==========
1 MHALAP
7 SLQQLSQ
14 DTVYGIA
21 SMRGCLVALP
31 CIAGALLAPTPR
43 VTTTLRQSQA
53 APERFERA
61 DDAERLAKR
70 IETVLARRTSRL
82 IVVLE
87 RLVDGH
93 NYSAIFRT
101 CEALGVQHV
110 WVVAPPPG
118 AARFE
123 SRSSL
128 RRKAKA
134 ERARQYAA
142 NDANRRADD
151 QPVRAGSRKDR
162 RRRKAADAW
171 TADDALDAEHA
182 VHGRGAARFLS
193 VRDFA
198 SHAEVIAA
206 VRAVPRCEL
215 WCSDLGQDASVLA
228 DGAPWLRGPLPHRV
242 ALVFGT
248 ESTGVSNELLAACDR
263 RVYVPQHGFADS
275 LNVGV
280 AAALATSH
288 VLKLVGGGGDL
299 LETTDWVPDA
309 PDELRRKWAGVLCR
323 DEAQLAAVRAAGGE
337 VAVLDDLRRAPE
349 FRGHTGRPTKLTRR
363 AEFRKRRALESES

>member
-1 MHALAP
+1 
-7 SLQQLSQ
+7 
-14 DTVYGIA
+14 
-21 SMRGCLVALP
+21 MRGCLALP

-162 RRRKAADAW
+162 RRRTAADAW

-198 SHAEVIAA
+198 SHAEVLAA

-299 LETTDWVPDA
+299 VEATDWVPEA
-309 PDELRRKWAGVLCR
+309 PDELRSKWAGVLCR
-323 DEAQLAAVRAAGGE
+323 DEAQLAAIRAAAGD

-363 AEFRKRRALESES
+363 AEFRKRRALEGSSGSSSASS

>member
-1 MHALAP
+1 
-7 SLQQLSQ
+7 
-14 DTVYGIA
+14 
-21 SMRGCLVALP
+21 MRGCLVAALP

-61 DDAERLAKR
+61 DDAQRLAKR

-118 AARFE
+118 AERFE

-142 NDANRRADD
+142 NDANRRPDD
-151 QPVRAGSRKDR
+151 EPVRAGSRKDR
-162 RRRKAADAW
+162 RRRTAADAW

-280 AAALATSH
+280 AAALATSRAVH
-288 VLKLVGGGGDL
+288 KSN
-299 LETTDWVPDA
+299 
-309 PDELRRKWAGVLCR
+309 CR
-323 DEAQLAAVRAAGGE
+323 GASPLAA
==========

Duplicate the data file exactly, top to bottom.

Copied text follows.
1 MHALAP
7 SLQQLSQ
14 DTVYGIA
21 SMRGCLVALP
31 CIAGALLAPTPR
43 VTTTLRQSQA
53 APERFERA
61 DDAERLAKR
70 IETVLARRTSRL
82 IVVLE
87 RLVDGH
93 NYSAIFRT
101 CEALGVQHV
110 WVVAPPPG
118 AARFE
123 SRSSL
128 RRKAKA
134 ERARQYAA
142 NDANRRADD
151 QPVRAGSRKDR
162 RRRKAADAW
171 TADDALDAEHA
182 VHGRGAARFLS
193 VRDFA
198 SHAEVIAA
206 VRAVPRCEL
215 WCSDLGQDASVLA
228 DGAPWLRGPLPHRV
242 ALVFGT
248 ESTGVSNELLAACDR
263 RVYVPQHGFADS
275 LNVGV
280 AAALATSH
288 VLKLVGGGGDL
299 LETTDWVPDA
309 PDELRRKWAGVLCR
323 DEAQLAAVRAAGGE
337 VAVLDDLRRAPE
349 FRGHTGRPTKLTRR
363 AEFRKRRALESES

>member
-1 MHALAP
+1 
-7 SLQQLSQ
+7 
-14 DTVYGIA
+14 
-21 SMRGCLVALP
+21 MRGCLALP

-162 RRRKAADAW
+162 RRRTAADAW

-198 SHAEVIAA
+198 SHAEVLAA

-299 LETTDWVPDA
+299 VEATDWVPEA
-309 PDELRRKWAGVLCR
+309 PDELRSKWAGVLCR
-323 DEAQLAAVRAAGGE
+323 DEAQLAAIRAAAGD

-363 AEFRKRRALESES
+363 AEFRKRRALEGSSGSSSASS

>member
-1 MHALAP
+1 
-7 SLQQLSQ
+7 
-14 DTVYGIA
+14 
-21 SMRGCLVALP
+21 MRGCLVAALP

-61 DDAERLAKR
+61 DDAQRLAKR

-118 AARFE
+118 AERFE

-142 NDANRRADD
+142 NDANRRPDD
-151 QPVRAGSRKDR
+151 EPVRAGSRKDR
-162 RRRKAADAW
+162 RRRTAADAW

-280 AAALATSH
+280 AAALATSRAVH
-288 VLKLVGGGGDL
+288 KSN
-299 LETTDWVPDA
+299 
-309 PDELRRKWAGVLCR
+309 CR
-323 DEAQLAAVRAAGGE
+323 GASPLAA